Pizza Hut’s social media staff learned the hard way this week that the trending #Bigfoot hashtag didn’t mean what they thought it meant.
Either that or the chain has a wickedly canny sense of humor, and no one can fault them for that.
Apparently keen to cash in on the hashtag despite (or because of) its context, Pizza Hut yesterday tweeted the hashtag in reference to its oversized Bigfoot pizza from the 1990s: “Did someone say #BigFoot? Throwback to one of our favorite guilty pleasures.”
In fact, the hashtag refers to a claim by Leslie Cockburn, a Democratic candidate for Congress in Virginia’s 5th District, about her Republican opponent, Denver Riggleman. Cockburn tweeted a screenshot of a post from Riggleman’s Instagram page that depicts a Sasquatch with a censor bar covering its genital area, noting that Riggleman “has been exposed as a devotee of Bigfoot erotica.”
According to Rolling Stone, Riggleman is, in fact, “something of a Bigfoot aficionado” who self-published a book called, “Mating Habits of Bigfoot,” apparently a parody of an anthropological study of the mythical “missing link.”
Whether Pizza Hut’s Twitter team knew the origins of the hashtag is unknown, but some online publications and social media users have been making fun of the chain for what they assumed to be a PR goof.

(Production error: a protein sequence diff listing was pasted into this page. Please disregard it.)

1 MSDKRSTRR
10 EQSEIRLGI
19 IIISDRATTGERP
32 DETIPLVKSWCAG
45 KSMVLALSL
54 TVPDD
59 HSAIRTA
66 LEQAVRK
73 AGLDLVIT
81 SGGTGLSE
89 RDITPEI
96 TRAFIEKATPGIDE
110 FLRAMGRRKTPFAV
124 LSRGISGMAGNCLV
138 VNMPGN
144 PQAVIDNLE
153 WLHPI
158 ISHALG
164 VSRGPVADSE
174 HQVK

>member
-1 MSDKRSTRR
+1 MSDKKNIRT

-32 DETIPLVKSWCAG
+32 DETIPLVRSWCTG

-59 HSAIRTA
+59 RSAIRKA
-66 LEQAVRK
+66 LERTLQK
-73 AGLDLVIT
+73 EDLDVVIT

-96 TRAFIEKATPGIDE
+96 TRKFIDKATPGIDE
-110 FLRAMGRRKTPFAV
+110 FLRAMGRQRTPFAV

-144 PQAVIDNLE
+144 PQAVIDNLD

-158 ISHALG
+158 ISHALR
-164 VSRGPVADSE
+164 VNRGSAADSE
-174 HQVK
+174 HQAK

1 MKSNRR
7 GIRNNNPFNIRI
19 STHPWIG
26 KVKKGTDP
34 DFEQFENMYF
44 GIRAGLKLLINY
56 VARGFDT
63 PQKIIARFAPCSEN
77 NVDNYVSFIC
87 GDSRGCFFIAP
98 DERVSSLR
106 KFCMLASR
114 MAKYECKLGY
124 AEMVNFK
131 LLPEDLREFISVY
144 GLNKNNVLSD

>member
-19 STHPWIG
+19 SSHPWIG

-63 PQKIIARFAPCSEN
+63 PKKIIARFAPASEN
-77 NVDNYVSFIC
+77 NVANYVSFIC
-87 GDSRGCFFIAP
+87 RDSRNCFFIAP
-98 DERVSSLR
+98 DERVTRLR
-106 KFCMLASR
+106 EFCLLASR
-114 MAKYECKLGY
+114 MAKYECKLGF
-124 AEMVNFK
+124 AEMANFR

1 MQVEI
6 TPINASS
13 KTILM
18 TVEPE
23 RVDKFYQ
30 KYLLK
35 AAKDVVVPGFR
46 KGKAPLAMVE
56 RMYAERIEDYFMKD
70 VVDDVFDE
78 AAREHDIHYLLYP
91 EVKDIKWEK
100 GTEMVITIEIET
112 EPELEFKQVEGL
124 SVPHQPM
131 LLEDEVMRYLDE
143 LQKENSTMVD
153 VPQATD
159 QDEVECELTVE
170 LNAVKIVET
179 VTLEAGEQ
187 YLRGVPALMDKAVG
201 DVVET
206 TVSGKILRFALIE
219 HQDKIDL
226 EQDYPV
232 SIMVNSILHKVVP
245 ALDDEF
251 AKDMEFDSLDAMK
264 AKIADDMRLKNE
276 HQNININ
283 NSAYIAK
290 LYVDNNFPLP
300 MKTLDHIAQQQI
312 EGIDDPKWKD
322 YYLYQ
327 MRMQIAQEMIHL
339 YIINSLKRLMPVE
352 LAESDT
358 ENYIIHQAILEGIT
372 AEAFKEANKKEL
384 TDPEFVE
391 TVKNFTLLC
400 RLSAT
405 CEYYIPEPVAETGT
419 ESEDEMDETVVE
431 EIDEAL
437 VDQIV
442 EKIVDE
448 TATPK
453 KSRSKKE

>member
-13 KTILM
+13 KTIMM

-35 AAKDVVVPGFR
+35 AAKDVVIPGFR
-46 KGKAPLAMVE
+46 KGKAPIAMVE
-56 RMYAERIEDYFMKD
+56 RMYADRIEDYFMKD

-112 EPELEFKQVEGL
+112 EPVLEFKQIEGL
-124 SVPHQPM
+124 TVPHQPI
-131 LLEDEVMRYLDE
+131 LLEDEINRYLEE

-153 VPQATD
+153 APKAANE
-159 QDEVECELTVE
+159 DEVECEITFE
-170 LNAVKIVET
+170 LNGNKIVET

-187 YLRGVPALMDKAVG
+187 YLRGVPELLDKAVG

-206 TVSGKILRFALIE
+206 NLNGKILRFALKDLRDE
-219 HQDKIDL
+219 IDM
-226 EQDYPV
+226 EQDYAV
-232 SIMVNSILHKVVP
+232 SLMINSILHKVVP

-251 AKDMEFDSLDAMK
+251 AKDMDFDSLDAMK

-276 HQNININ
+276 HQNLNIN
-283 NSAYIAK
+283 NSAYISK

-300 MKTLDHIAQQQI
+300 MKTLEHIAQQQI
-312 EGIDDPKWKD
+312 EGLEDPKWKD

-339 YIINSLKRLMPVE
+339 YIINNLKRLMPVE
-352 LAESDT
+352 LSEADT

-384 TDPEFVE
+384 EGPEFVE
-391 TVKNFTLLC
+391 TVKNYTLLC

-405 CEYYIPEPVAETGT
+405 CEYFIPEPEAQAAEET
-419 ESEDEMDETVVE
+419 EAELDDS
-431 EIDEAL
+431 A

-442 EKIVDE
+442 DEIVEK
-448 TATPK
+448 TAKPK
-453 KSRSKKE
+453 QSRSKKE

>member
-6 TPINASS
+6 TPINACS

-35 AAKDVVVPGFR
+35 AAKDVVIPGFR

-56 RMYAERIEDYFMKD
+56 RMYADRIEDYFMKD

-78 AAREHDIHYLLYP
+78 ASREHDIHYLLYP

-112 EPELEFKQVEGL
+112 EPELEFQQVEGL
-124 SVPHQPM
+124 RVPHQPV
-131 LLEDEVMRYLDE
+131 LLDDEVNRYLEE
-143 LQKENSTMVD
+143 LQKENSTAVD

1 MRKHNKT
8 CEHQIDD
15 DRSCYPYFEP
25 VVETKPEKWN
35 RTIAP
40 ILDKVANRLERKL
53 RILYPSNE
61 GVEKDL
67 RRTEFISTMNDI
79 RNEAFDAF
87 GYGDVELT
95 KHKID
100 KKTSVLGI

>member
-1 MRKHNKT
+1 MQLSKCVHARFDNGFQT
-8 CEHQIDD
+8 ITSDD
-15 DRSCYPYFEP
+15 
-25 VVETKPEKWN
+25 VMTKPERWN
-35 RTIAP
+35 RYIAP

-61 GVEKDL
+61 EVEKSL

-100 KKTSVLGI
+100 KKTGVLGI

“It’s going to be a rough day for the people who run Pizza Hut’s social media accounts,” Cale Guthrie Weissman wrote on Fast Company. “They likely got up this morning and checked various lists and analytics to see what was trending online, as a way to figure out what social posts they should deliver to their pizza-loving audience. They probably saw that the #bigfoot hashtag was trending and assumed there was another Yeti sighting, or something. I’m guessing they didn’t click the hashtag to investigate further.”
“So it seems,” Weissman continues, “that Pizza Hut, in its attempt to ride a viral social-wave, has unwittingly aligned itself with Yeti porn.”
Or the chain’s Twitter team might have known exactly what it was doing. When a Twitter user called the company out for its use of the #Bigfoot hashtag, the company simply responded with a sunglasses emoji, implying that they were in on the joke all the while.
For the record, Riggleman has called Cockburn’s accusations “absurd.” He told the Daily Progress that the Bigfoot posts on his Instagram were a joke played on him by his military friends. He posted the images for fun and never thought they’d be used against him in the political campaign.